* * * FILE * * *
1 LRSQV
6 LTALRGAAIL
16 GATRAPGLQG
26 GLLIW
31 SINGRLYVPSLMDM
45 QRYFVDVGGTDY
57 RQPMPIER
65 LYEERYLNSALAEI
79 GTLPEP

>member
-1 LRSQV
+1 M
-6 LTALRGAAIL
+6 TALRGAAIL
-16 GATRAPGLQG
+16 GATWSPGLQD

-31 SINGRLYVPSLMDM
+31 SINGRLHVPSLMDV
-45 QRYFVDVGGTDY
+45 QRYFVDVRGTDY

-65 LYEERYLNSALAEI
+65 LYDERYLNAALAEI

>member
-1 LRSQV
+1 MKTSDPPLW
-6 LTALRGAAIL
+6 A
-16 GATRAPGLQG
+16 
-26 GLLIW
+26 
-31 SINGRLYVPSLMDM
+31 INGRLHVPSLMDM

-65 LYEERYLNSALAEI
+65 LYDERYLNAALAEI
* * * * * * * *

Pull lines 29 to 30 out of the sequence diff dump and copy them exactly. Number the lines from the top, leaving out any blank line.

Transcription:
+16 
-26 GLLIW